Although the OfWealth Briefing is a free service, from time to time I make specific investment recommendations. Today I look at how they’ve performed. On the whole the results have been strong so far.
Long time readers will know that I place an emphasis on investing in bargains. If you buy things when they’re cheap, and then apply time and patience, you’ll mostly come out on top. This approach is usually referred to as value investing.
I’m convinced that value investing is one of the most profitable and lowest risk ways to invest. But it’s not without its challenges.
For a start, when something’s cheap it means the vast bulk of investors must be looking elsewhere. Value investors have to be “contrarians”, which means they do something different to most other investors at that point in time.
It can be hard having the patience and willpower to see through this kind of investment. Prices don’t necessarily go up straight away, and, in fact, can fall before they start to rise. And not every position will work out.
But, done correctly, the greater number and high profitability of the winners will more than offset any losers. Given the size of the profits, it’s well worth the wait.
In the past three years I’ve made nine specific recommendations. As of today, none of them have lost money. In fact, six have been highly profitable, two have made modest returns, and one has basically broken even. The average return has been very strong.
The recommendations are shown in the following table, including the dates when they were recommended. (I’ve put the two that have already been sold at the top.) Note that they’re widely diversified by geographical exposure, which is an added benefit.
A diverse range of investments
Seven of these are country ETFs, one covers a region, and one is an individual stock. Here’s how they’ve performed so far, all measured in US dollars.
The mean (“average”) return is nearly 25%. The median return, which is the statistical midpoint, is above 24%. Around 85% of the total profit comes from price gains.
This makes sense. If you buy things because they are cheap, and you expect the price to go up, then you should also expect most of your profits to come from price gains.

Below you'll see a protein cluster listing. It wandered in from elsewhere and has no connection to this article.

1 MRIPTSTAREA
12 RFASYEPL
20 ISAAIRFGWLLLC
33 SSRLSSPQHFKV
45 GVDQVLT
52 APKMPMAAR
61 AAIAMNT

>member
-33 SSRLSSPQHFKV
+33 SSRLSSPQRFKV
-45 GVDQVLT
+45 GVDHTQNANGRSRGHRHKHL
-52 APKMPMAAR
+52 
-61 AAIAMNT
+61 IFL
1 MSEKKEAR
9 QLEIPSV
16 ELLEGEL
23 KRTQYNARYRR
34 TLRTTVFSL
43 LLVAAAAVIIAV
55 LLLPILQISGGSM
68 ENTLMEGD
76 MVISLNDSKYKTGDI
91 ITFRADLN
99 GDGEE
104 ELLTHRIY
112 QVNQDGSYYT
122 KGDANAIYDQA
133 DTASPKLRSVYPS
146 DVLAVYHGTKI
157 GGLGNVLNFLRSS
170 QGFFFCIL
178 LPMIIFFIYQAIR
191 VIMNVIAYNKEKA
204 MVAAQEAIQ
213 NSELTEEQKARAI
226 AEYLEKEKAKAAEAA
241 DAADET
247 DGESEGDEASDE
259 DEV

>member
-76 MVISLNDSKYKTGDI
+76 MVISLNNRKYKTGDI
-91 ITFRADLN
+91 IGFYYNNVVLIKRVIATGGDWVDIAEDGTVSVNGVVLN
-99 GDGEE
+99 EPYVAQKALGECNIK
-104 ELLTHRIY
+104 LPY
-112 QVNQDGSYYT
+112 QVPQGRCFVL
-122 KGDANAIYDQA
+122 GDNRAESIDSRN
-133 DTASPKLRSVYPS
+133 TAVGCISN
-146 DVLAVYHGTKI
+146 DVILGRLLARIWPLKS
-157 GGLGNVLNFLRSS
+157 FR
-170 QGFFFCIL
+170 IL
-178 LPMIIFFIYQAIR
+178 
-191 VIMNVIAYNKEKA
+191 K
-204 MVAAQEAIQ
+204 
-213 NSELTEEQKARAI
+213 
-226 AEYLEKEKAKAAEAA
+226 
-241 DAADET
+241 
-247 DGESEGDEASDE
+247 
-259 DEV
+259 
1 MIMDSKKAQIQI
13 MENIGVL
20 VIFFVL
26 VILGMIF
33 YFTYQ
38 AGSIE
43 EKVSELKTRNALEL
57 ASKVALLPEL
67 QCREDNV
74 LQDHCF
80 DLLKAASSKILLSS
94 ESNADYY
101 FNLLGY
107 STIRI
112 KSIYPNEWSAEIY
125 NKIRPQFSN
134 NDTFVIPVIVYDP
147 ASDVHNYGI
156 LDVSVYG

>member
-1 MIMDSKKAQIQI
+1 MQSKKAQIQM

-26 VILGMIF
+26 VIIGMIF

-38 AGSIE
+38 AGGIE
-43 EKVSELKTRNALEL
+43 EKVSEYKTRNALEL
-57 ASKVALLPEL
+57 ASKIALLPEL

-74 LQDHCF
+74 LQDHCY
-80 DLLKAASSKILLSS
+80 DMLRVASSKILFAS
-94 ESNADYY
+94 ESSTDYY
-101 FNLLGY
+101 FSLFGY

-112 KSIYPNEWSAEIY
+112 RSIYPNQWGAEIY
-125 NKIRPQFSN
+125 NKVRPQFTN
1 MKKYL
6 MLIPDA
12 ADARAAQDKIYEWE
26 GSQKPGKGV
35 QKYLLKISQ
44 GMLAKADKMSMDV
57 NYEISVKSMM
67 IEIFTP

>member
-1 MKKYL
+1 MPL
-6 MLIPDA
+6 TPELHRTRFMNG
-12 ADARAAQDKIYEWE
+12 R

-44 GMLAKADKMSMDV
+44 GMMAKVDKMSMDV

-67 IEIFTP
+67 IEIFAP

That said, there was decent dividend income too. Especially since ETFs charge their fees against the gross dividends paid by underlying stocks.
It’s also worth noting that dividend yields tend to be higher on value investments. If dividend per share (DPS) is $1 then that’s a dividend yield of 2.5% if the share price if $40. If the price is $20, or half as much, then the dividend yield doubles to 5%. (For some reason, this aspect of the likely future profits from stocks is often overlooked.)
There are six recommendations that returned more than 20%, three above 30%, two above 40% and one above 50%. The lowest return is 0.9%, which is basically break even.
Earlier this year I recommended selling two earlier recommendations, EWY and DXJ, for a substantial profit (see here for more). Today I’ll recommend selling another position (see below). But I believe the others remain attractive for now.
A quick note on Deutsche Bank (Xetra:DBK / NYSE:DB). The purchase price shown is US$13.40. Earlier in the year the bank raised new capital via a rights issue. Shareholders could buy one new share for every two they already owned. The price shown is the blended price for three shares: two at the original price of US$13.89 and one new share at US$12.41.
By the way, calculated in euros the profit on Deutsche Bank works out at 22.1% so far. But whether you’re investing in dollars or euros, the upside is still massive. I have a price target, under my realistic middle scenario of around US$40 (34 euros) by the end of 2020, once the turnaround is complete. That’s another 138% above today’s price, plus any future dividends.